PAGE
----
Once upon a time, Helen Arney was a lowly physics student – now she’s a science songstress, and something of a wizard on the ukulele. She is one third of Festival of the Spoken Nerd and has shared stages with the likes of Brian Cox and Tim Minchin. Helen will be on the look out for the kind of wry, bittersweet songwriting she’s known for herself.
Who is it open to?
Anyone who is 18 or under (so is at school or has just left school/sixth form college) and lives in England, Scotland or Wales. And you must be able to come to the Green Man festival (August 17-19th 2012).
If you win, and are under 18, you must use your second ticket for an accompanying adult (over 21) to attend Green Man Festival.
What do we want?
Science songs, written by you, and recorded. Your song can be about anything related to science – good science, bad science, famous scientists, discoveries, inventions, your favourite science fact, anything.
When do we want it?
By July 13th, please.
What’s this “Social Physicist” prize?
It’s a prize for the best song about “social” and “physics”! This could be about a friendly physicist, a way physics has affected society, or how you can use physics to understand society (which is sort of what judge Martin Austwick does at his home in UCL-CASA)… You can interpret this any way you want. We want to show that physicists think about people as well as physics and can be useful (at least sometimes)…
How do I submit my song?
Send your finished song as an MP3 to firstname.lastname@example.org, along with the lyrics. You could alternatively send a download link if you prefer.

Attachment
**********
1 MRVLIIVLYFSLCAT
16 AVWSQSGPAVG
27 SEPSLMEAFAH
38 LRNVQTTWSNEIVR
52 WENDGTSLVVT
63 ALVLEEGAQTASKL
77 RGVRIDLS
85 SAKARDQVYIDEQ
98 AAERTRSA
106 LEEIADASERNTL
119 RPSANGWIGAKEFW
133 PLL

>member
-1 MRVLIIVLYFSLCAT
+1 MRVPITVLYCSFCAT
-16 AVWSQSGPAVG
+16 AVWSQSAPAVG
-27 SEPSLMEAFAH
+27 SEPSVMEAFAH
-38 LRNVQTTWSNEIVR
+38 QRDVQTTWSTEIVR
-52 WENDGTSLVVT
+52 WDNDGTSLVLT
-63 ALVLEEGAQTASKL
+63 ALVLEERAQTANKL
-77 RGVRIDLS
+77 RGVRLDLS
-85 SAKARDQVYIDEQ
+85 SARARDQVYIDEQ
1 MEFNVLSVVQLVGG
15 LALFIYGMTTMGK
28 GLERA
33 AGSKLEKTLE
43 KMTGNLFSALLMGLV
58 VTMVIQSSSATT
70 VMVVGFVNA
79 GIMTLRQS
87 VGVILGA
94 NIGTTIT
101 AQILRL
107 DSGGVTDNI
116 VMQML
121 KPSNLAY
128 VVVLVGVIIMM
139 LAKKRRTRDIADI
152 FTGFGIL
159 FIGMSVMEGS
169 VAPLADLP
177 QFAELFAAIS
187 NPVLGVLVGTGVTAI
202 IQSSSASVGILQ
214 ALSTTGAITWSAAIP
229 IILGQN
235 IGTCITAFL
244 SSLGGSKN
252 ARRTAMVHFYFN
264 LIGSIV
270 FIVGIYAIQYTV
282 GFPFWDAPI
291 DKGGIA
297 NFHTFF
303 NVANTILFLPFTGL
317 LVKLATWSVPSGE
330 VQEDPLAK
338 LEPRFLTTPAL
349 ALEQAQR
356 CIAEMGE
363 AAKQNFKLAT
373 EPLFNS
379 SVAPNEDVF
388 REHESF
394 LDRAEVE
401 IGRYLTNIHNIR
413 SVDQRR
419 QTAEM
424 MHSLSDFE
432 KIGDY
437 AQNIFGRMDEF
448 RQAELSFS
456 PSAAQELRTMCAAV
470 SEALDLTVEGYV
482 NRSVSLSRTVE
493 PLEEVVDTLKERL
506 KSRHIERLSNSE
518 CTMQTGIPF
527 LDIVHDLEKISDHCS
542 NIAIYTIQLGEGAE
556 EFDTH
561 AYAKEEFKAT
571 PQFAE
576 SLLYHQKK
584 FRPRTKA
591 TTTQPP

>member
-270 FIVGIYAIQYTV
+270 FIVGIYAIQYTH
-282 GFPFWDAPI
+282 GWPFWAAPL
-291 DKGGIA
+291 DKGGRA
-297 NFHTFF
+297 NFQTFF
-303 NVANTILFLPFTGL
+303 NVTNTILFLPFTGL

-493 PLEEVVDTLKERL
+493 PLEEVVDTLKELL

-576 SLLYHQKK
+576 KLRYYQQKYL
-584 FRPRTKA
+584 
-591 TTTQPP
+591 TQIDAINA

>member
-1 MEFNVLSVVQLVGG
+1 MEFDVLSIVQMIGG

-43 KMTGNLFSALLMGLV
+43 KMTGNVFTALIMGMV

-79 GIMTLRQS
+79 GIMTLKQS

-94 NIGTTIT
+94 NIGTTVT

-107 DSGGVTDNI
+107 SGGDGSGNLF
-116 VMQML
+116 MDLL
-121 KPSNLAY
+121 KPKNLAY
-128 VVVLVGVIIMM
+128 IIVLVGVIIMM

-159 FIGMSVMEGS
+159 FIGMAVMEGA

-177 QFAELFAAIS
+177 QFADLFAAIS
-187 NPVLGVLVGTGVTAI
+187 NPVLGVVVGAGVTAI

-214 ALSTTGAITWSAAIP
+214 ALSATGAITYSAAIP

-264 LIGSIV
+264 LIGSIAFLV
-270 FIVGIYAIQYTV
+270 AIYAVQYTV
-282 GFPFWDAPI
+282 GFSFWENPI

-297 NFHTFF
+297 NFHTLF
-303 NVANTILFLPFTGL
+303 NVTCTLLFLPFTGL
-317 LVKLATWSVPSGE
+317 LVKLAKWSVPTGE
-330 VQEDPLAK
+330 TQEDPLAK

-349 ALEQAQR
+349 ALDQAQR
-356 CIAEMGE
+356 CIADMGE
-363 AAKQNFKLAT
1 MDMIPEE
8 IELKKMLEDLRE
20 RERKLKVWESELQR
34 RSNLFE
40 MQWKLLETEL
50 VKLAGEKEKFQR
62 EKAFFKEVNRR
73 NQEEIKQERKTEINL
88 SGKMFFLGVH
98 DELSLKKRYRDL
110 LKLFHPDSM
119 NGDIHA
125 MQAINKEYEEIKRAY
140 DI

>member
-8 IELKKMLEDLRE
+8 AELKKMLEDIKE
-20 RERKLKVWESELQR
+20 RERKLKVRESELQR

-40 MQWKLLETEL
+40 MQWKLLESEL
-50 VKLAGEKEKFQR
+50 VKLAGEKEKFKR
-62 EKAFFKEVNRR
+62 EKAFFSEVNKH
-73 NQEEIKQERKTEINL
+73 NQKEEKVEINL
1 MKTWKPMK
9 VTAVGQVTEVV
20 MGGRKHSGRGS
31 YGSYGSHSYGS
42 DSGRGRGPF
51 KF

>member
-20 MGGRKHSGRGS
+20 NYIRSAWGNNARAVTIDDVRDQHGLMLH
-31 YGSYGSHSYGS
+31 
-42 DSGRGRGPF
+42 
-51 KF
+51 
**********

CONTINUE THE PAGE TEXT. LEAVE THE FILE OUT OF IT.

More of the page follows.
When will I know whether I’ve won?
We’ll announce the winners by July 27th. But hopefully before then.
Does the song have to have words?
Does the song have to have instruments?
No. It can be just people singing. Or rapping. Or rap-singing. (Is rap-singing a thing?)
What will songs be judged on?
Sciencey-ness. Music-y-ness, including melody, lyrics and rhythm. And the all-important Smile Factor. You won’t be judged on the production values of your recording.
Does it have to be professionally recorded?
No, we’re interested in the quality of the song not the quality of the recording. Of course, we want to be able to hear it! But a recording on a phone is fine if you don’t have professional equipment.
Can I get help?
Of course! You can write the song yourself, and ask a friend to sing it. And if you’re in a band, you can play a song together. But the prize is for the songwriter, so you should write the song.
But then who wins the prize?
You must nominate a songwriter who will win the prize if your song is picked. We only have so many prizes, sorry!
Do I have to bring my mum/dad/guardian if I win?
If you’re under 18, I’m afraid you do. They’ll have a lovely time.
Can I take a famous/existing song and just change the words?
No, please don’t do that. Songwriting is writing music as well as words. If we think your song is too much like a popular song we won’t like it as much and it probably won’t win.
Can I submit a song from my 1982 album Disco Science?
Ha! Trick question! If you were around in 1982 you’re TOO OLD to enter! But more generally… your song must not have been released (or otherwise made widely available) before the competition deadline. If it’s been in your attic for a year, no probs. If it went double platinum in 2010, not so much.
Can I swear and schnizet?
Please don’t. (Is “schiznet” a swear?) Nothing that would upset your grandmother.
Is the judges’ decision final?
It sure is. MWAH HAH HAH HAH <splutter>
Who are the people who have made this wonderful thing possible?
Why only Martin Austwick at Sociable Physics, Hayley Birch at Geek Pop, Einstein’s Garden at Green Man Festival, I’m A Scientist Get Me Out of Here!, the Institute of Physics and House of Strange. Not to mention our lovely judges.
Isy Suttie by salimfadhley (licensed under the terms of the cc-by-sa-2.0.). MJ Hibbett by W Stone. Hayley Birch by Alex Davis. Helen Arney by Idil Sukan.